The word dam is very often used incorrectly in Scotland to indicate a reservoir or sheet of water, instead of the structure made use of to form the reservoir, which is its proper meaning. A reservoir requires a sufficient outlet at the bottom by means of a tunnel, culvert, or iron pipes provided with suitable sluices, and these ought properly to be so arranged as that access can be had to them even when the reservoir is full.
Most of the disasters from the bursting of reservoirs have arisen from the want of sufficient waste-weir, and from the embankments being overtopped in consequence by the water, and the outer slope being washed away, so as to deprive the puddle-wall of its support; but some accidents have occurred from the outlet being by a wooden box or trough through the embankment, and that being neglected and allowed to get rotten. The bursting of the Bilberry reservoir, above Holmfirth, which occurred in 1852, arose from the embankment having sunk to, and being allowed to remain at, a level actually below that of the waste-weir, so that it was overtopped; hut the Brad field reservoir embankment of the Sheffield water-works which burst in 1864, gave way before the water had risen to the level of the waste-weir; and much difference of opin ion exists as to the cause, some engineers contending that the disaster was caused by bad workmanship in the embankment itself, and others that it was owing to a landslip under the embankment.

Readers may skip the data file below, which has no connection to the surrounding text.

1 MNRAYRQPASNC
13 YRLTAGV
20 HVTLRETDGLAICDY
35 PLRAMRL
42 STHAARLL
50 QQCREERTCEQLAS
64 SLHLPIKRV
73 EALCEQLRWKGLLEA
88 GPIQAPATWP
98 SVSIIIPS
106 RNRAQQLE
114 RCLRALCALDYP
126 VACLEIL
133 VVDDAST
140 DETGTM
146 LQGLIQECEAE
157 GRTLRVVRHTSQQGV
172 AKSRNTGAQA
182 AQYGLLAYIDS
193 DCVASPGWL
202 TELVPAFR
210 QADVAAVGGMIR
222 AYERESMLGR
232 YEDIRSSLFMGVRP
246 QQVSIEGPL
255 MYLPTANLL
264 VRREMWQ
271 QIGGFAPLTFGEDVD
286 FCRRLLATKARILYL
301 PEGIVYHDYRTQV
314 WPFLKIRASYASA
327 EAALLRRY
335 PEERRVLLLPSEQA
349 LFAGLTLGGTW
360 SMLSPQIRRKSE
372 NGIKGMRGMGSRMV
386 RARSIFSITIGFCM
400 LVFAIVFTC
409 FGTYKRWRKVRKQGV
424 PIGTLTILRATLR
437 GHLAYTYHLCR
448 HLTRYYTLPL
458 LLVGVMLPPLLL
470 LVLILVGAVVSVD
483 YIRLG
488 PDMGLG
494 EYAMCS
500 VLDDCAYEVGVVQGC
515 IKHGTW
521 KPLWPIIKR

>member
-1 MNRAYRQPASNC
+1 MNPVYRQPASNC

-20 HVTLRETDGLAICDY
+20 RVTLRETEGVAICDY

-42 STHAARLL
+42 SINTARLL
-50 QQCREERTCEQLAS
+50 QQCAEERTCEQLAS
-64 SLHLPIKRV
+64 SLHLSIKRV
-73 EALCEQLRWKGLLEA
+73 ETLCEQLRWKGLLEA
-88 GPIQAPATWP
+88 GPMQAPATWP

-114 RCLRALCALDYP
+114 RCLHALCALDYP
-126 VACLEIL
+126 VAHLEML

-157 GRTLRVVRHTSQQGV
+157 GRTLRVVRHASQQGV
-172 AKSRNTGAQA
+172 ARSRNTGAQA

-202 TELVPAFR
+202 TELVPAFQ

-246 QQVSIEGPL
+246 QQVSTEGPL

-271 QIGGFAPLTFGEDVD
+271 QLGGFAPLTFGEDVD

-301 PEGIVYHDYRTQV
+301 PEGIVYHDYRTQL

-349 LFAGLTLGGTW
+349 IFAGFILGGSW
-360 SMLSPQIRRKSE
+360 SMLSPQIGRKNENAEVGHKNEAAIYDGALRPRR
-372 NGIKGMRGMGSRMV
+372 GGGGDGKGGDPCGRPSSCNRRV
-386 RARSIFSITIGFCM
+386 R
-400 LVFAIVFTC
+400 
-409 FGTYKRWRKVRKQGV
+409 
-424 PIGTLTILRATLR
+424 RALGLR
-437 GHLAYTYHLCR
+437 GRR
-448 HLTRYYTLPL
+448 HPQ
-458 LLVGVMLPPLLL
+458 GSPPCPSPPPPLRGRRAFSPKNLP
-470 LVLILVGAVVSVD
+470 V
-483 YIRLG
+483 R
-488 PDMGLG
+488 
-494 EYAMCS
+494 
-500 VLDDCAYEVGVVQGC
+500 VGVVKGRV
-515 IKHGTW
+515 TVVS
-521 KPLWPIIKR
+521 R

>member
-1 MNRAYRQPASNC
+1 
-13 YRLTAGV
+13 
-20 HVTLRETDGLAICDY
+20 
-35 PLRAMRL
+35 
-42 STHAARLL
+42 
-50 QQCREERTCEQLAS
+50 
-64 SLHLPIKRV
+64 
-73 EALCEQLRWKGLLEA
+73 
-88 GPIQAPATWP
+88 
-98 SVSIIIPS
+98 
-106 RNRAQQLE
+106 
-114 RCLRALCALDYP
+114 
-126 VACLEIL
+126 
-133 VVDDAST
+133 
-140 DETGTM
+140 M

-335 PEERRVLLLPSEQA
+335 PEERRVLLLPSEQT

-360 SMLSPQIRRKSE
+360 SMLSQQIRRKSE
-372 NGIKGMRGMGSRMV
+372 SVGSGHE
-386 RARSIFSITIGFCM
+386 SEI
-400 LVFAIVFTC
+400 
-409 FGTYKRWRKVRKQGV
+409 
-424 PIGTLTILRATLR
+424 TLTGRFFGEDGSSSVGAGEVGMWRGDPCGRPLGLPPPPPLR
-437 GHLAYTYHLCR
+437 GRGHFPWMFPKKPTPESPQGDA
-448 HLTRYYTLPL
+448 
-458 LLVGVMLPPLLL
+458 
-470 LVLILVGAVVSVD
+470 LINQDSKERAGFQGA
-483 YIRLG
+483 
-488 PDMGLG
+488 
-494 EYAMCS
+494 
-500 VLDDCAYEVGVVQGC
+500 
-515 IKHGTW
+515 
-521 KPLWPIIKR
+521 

Distributing reservoirs for towns, used chiefly for storing up the surplus water during the night, which otherwise might mostly go to waste, ought to hold at least half a day's supply, and ought to be placed high enough to command the highest parts of the town. They are generally built of masonry or brickwork, but are sometimes made of cast iron, and now occasionally of boiler-plate—in which last case they are best of circular form. There is one of that description on the highest part of Edinburgh castle. In India and in the south of Europe, where long droughts prevail, very large reservoirs have been constructed for supplying water for the purpose of irrigation.